If I won the Euromillions

Standing at the end of the fruit counter in Tesco, out of the way of any other shopper, I ticked off items from the shopping list.

“There,” a voice said. Looking up, I realised a woman had placed a large box of strawberries in my trolley.

“That’s very kind,” I said, “if you are paying for them.”

“Oh,” she said, hastily removing the box and taking them to where a man stood waiting with a half-filled trolley. He glared at me, as if it were my fault, as if I had been about to make off with their kilogram of strawberries. Not even a smile at the mistake. Perhaps someone had stolen the fruit from his lunchbox when he was a schoolboy.

Reaching the checkouts and placing the shopping on the belt, a pleasant young man started scanning my purchases. “Going anywhere nice, today?” he asked.

“Yeovil Town, this evening,” I said, “if that counts as nice.”

“Who are they playing?”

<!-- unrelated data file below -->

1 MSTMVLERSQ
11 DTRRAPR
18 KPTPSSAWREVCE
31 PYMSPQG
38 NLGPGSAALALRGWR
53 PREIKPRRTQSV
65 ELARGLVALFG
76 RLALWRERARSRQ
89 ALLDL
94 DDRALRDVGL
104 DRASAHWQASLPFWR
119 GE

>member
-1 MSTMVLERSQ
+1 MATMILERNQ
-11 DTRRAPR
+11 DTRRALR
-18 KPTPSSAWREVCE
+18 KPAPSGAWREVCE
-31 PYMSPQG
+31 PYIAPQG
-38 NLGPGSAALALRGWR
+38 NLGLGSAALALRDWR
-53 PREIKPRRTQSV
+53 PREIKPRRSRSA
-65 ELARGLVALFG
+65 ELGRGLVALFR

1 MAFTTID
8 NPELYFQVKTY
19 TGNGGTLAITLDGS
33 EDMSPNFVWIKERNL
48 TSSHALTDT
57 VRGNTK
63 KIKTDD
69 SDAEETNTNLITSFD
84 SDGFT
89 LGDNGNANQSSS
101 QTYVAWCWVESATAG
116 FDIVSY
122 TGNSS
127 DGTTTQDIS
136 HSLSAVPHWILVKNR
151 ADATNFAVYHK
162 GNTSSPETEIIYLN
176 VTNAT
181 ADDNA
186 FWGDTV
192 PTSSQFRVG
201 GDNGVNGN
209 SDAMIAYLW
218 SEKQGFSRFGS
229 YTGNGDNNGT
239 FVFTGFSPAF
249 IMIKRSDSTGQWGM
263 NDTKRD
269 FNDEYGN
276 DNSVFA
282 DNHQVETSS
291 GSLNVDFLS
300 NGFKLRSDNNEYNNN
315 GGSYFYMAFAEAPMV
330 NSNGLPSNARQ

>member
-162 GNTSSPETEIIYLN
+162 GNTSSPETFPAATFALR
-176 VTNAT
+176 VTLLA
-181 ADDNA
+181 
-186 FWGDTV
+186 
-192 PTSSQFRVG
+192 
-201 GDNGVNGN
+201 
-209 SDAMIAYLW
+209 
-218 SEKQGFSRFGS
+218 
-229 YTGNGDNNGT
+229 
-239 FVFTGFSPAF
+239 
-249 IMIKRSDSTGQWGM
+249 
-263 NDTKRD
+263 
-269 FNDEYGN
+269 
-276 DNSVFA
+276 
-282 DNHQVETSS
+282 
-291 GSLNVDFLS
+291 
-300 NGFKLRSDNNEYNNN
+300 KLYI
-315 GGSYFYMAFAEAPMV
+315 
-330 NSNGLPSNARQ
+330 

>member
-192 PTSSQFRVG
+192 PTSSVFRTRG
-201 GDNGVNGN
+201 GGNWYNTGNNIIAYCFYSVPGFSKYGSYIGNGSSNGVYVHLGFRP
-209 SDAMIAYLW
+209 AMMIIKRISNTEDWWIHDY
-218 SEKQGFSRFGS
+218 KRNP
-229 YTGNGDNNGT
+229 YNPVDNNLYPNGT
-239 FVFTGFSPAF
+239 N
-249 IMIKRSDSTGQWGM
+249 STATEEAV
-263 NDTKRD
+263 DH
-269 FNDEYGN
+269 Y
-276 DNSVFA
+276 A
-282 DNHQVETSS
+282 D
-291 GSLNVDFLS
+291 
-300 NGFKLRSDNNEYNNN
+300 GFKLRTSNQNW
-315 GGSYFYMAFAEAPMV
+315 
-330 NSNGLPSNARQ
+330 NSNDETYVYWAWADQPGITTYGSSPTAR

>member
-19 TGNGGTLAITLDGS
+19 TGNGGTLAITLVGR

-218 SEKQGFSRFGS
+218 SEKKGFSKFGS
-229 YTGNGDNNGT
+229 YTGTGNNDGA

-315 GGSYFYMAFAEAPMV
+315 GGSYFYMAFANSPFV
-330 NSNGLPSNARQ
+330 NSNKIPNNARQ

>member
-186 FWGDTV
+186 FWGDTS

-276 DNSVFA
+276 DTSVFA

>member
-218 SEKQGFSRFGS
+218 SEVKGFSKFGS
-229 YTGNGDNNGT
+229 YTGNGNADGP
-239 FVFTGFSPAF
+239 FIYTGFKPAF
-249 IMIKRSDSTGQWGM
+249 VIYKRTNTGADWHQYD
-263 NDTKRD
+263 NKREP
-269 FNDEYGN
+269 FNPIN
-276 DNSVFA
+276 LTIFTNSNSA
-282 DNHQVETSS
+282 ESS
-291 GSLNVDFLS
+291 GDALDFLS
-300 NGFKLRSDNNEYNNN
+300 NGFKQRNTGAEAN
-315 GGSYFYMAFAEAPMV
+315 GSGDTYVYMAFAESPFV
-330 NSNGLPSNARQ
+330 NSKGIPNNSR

“Aston Villa – a League Cup match.”

“Sounds alright,” he said.

“And I’m going to win the Euromillions jackpot while I’m there.”

“That sounds good, how much is it?”

“£80 million, I think.”

“What would you do with £80 million?”

“I don’t know,” I said, “I knew a family once who had a hundred and fifty million and they were so miserable that they bought their old mother a blow heater instead of putting oil in her central heating tank.”

“It could make you a miser,” he said.

“It could,” I said. “There are lots of stories of rich people who are incredibly unhappy and just have to have more and more money.”

He wished me a happy evening, though wasn’t upbeat about my prospects of winning the Euromillions jackpot.

“What would I do with £80 million?” I thought, as I pushed the trolley across the car park. I could buy Yeovil Town a nearly top class striker (it would cost a hundred million for the best ones), but then there would be no money left to pay him. Football doesn’t seem a place where £80 million would go very far.

Perhaps I could go in for some lifestyle choices.  I could buy all the strawberries so none would be left to be placed mistakenly in my trolley; or I could pay for a personal shopper to go to Tesco, so I would not have to go to the supermarket; or I could become a miser and do no shopping at all.

 

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